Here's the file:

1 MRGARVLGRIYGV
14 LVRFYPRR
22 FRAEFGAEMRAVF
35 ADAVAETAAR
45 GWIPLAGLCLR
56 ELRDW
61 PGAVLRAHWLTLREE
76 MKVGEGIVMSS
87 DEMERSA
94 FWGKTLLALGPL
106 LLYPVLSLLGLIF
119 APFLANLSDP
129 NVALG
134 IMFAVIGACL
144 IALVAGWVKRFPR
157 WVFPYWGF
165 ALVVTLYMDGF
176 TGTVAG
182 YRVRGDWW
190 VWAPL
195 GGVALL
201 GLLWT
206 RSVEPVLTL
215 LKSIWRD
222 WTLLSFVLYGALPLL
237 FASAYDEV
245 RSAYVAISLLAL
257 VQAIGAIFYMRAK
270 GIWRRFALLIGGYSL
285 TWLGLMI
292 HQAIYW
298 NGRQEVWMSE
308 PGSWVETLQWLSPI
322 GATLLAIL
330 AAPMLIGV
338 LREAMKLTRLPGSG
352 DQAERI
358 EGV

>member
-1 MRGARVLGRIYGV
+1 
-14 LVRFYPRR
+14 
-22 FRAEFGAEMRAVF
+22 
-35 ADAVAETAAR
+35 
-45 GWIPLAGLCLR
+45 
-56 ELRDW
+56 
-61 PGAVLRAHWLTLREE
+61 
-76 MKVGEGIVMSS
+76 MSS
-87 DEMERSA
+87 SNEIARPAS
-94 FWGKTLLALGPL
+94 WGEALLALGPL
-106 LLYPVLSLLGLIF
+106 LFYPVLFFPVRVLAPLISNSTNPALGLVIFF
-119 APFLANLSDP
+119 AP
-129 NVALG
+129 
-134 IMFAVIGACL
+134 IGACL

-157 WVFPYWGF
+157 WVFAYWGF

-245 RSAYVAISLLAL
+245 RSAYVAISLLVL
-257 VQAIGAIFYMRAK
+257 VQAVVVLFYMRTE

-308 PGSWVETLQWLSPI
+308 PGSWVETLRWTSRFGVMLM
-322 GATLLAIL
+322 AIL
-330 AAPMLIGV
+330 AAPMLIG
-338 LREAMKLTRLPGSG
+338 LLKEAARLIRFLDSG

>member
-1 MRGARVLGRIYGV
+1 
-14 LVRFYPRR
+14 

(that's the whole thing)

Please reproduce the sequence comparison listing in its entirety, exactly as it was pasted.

1 MRGARVLGRIYGV
14 LVRFYPRR
22 FRAEFGAEMRAVF
35 ADAVAETAAR
45 GWIPLAGLCLR
56 ELRDW
61 PGAVLRAHWLTLREE
76 MKVGEGIVMSS
87 DEMERSA
94 FWGKTLLALGPL
106 LLYPVLSLLGLIF
119 APFLANLSDP
129 NVALG
134 IMFAVIGACL
144 IALVAGWVKRFPR
157 WVFPYWGF
165 ALVVTLYMDGF
176 TGTVAG
182 YRVRGDWW
190 VWAPL
195 GGVALL
201 GLLWT
206 RSVEPVLTL
215 LKSIWRD
222 WTLLSFVLYGALPLL
237 FASAYDEV
245 RSAYVAISLLAL
257 VQAIGAIFYMRAK
270 GIWRRFALLIGGYSL
285 TWLGLMI
292 HQAIYW
298 NGRQEVWMSE
308 PGSWVETLQWLSPI
322 GATLLAIL
330 AAPMLIGV
338 LREAMKLTRLPGSG
352 DQAERI
358 EGV

>member
-1 MRGARVLGRIYGV
+1 
-14 LVRFYPRR
+14 
-22 FRAEFGAEMRAVF
+22 
-35 ADAVAETAAR
+35 
-45 GWIPLAGLCLR
+45 
-56 ELRDW
+56 
-61 PGAVLRAHWLTLREE
+61 
-76 MKVGEGIVMSS
+76 MSS
-87 DEMERSA
+87 SNEIARPAS
-94 FWGKTLLALGPL
+94 WGEALLALGPL
-106 LLYPVLSLLGLIF
+106 LFYPVLFFPVRVLAPLISNSTNPALGLVIFF
-119 APFLANLSDP
+119 AP
-129 NVALG
+129 
-134 IMFAVIGACL
+134 IGACL

-157 WVFPYWGF
+157 WVFAYWGF

-245 RSAYVAISLLAL
+245 RSAYVAISLLVL
-257 VQAIGAIFYMRAK
+257 VQAVVVLFYMRTE

-308 PGSWVETLQWLSPI
+308 PGSWVETLRWTSRFGVMLM
-322 GATLLAIL
+322 AIL
-330 AAPMLIGV
+330 AAPMLIG
-338 LREAMKLTRLPGSG
+338 LLKEAARLIRFLDSG

>member
-1 MRGARVLGRIYGV
+1 
-14 LVRFYPRR
+14 